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30 June 2021

Hemingway: a masterful six-part series from Ken Burns and Lynn Novick

This documentary has cast an unlikely spell on me, someone who hitherto has always proved resistant to Ernest’s manly attractions.

By Rachel Cooke

Hemingway (29 June, 9pm), the “epic” new six-part documentary series from the award-winning Ken Burns and Lynn Novick (The Vietnam War), really should come with a health warning. After one episode, I’d half-filled a notebook with frenzied quotations from it. After two, I’d spent more money on books than I cared to think about. God knows what will have happened by the time I get to the end. Will I by then be writing some execrable novel? Will I be on the next train to Pamplona, and hang any Covid restrictions? Either way, it has cast an unlikely spell on me, someone who hitherto has always proved resistant to Ernest’s manly attractions. It is a bewitchment that makes me feel at once rash and restless, and like retiring to bed for a week with only a copy of A Farewell to Arms for company.

In the past, Burns’ films have sometimes been a bit too epic for my taste. While their unimpeachability – the feeling that they’ve been carved on tablets of stone by some all-seeing prophet of public television – could not be the source of anything but admiration, they induced no fervour; they did not wholly grip. Not in this case, though. Partly, this is thanks to Ernest Hemingway, a man who, according to his first wife, Hadley Richardson, had “so many sides he defied geometry”.

No writer’s life has ever throbbed with more drama than his. But Burns and Novick also deserve credit. This series is luxurious in the way that some hotels are luxurious, every detail expensively – and expansively – right. Their talking heads (Tobias Wolff, Mario Vargas Llosa, Edna O’Brien) are a coup in and of themselves, their readers (Jeff Daniels, Meryl Streep) better than any TV show deserves. As for their script, its elegance and stunning concision is apparent even next to Hemingway’s gorgeous declarative prose (they quote him generously).

Their approach is chronological – and no wonder. All of Hemingway’s bravery and all of his madness may, for those of Freudian bent, be traced to his plush and pious Chicago childhood. A controlling mother, a depressed father, four devoted sisters: it’s textbook stuff, though this isn’t to say that the footnotes aren’t startling. When Hemingway returned home after being injured in the First World War – he served as an ambulance driver in Italy – his mother’s gratitude didn’t cause an outbreak of empathy. In 1920, her son, still only 21, attended a moonlight party with some teenagers near his family’s weekend cottage. His mother, disgusted by this “corruption”, wrote him an outraged letter in which she listed the many sacrifices she’d made for him; his own sacrifice – the 220 injuries he’d received to his body thanks to enemy mortar – went unremarked.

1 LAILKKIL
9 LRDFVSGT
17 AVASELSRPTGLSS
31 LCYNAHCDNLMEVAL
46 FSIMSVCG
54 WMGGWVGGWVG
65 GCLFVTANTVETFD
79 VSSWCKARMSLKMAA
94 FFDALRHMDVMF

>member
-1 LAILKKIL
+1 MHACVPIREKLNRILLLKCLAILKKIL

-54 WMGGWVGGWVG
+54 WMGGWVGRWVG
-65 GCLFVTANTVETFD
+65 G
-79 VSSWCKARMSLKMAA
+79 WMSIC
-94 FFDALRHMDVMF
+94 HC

[See also: Sky’s Murder at the Cottage is an extraordinary piece of true crime]

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In these times, when people must seemingly be all good, or all bad, and nothing in between, Hemingway makes for a wild study. A constantly shifting prism of light and shade, he is a chiaroscuro human being, one who invites disapprobation and – yes – adoration in almost equal measure. Burns and Novick aren’t about to purse their lips, but nor are they out to dry-clean him. Their experts have been chosen for their sagacity as much as for their familiarity with the texts, and as things get more difficult – Richardson having already been abandoned for Pauline Pfeiffer, there will now follow many depressions, and much drinking and faithlessness – the film-makers will certainly look to them for perspective.

Already, O’Brien has not told, but shown us through a sublime bit of close reading that, no, this is not a writer who necessarily disliked women; that this is a writer attuned since childhood to androgyny; that it is an act of bad faith idly to roll out the word “misogyny” before any other in connection with him. Even when O’Brien is after him – “he loved an audience… a great pity for a writer” – there’s wry indulgence in her voice. He lived greedily and wholly; he did not ever think, costively, of life as some tightly knotted done deal, and she knows this, and she likes it. It makes her shiver and swoon. What a masterstroke to have her. But then, this series is all cleanly executed masterstrokes. Let it ravish you. Let it seize you, and carry you off. 

BBC Four